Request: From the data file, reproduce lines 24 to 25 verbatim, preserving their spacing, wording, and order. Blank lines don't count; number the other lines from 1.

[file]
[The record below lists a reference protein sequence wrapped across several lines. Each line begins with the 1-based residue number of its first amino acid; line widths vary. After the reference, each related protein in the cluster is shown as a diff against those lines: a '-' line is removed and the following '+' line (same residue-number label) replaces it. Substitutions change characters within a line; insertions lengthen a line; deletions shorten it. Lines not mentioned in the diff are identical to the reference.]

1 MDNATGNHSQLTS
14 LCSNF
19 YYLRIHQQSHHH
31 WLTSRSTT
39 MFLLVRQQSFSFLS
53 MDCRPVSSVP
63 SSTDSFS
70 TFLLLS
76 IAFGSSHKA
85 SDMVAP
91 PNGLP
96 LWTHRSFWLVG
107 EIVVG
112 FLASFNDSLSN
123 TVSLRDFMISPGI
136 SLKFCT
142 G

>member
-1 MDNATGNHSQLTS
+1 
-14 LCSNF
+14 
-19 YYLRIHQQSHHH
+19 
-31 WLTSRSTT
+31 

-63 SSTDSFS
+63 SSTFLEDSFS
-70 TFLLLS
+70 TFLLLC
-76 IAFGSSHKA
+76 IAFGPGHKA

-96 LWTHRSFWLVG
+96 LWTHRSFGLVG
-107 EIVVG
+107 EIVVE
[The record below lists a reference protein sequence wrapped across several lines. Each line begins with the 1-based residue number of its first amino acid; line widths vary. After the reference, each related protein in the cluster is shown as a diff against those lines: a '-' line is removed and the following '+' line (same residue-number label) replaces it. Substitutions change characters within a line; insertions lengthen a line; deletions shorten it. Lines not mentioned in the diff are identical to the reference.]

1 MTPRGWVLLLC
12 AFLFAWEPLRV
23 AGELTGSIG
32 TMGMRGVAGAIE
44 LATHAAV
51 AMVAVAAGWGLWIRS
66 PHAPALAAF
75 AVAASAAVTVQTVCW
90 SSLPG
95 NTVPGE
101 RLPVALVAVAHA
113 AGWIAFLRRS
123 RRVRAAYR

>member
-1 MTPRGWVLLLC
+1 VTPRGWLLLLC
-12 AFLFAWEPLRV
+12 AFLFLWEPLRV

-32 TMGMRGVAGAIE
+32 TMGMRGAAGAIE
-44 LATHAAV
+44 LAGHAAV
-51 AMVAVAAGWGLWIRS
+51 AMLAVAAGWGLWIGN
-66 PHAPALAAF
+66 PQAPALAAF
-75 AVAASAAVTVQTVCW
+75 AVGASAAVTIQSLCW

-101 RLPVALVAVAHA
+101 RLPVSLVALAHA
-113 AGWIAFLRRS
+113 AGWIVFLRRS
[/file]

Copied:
-19 YYLRIHQQSHHH
+19 